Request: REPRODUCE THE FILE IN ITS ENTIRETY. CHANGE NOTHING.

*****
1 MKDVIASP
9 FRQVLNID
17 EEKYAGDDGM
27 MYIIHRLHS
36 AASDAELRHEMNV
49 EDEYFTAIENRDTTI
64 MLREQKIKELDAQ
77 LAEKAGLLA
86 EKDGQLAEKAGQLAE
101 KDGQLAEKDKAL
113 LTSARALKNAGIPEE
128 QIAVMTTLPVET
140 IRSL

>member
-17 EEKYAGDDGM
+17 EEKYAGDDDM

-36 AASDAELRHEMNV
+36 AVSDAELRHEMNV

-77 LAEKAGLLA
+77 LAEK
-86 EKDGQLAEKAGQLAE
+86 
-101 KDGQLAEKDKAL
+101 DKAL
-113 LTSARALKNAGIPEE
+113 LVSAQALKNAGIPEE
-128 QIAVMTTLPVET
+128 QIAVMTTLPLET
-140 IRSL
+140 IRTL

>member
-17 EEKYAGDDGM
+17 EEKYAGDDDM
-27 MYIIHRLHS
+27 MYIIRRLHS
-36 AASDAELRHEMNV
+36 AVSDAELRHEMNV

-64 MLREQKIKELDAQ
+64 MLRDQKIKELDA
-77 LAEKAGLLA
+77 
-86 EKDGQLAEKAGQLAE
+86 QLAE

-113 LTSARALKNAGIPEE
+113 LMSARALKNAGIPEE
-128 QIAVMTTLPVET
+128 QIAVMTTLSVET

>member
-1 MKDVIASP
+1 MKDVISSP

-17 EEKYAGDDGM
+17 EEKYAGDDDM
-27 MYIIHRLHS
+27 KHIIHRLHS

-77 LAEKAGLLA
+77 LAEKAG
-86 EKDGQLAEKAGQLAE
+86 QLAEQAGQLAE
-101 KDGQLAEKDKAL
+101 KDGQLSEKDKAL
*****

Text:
1 MKDVIASP
9 FRQVLNID
17 EEKYAGDDGM
27 MYIIHRLHS
36 AASDAELRHEMNV
49 EDEYFTAIENRDTTI
64 MLREQKIKELDAQ
77 LAEKAGLLA
86 EKDGQLAEKAGQLAE
101 KDGQLAEKDKAL
113 LTSARALKNAGIPEE
128 QIAVMTTLPVET
140 IRSL

>member
-17 EEKYAGDDGM
+17 EEKYAGDDDM

-36 AASDAELRHEMNV
+36 AVSDAELRHEMNV

-77 LAEKAGLLA
+77 LAEK
-86 EKDGQLAEKAGQLAE
+86 
-101 KDGQLAEKDKAL
+101 DKAL
-113 LTSARALKNAGIPEE
+113 LVSAQALKNAGIPEE
-128 QIAVMTTLPVET
+128 QIAVMTTLPLET
-140 IRSL
+140 IRTL

>member
-17 EEKYAGDDGM
+17 EEKYAGDDDM
-27 MYIIHRLHS
+27 MYIIRRLHS
-36 AASDAELRHEMNV
+36 AVSDAELRHEMNV

-64 MLREQKIKELDAQ
+64 MLRDQKIKELDA
-77 LAEKAGLLA
+77 
-86 EKDGQLAEKAGQLAE
+86 QLAE

-113 LTSARALKNAGIPEE
+113 LMSARALKNAGIPEE
-128 QIAVMTTLPVET
+128 QIAVMTTLSVET

>member
-1 MKDVIASP
+1 MKDVISSP

-17 EEKYAGDDGM
+17 EEKYAGDDDM
-27 MYIIHRLHS
+27 KHIIHRLHS

-77 LAEKAGLLA
+77 LAEKAG
-86 EKDGQLAEKAGQLAE
+86 QLAEQAGQLAE
-101 KDGQLAEKDKAL
+101 KDGQLSEKDKAL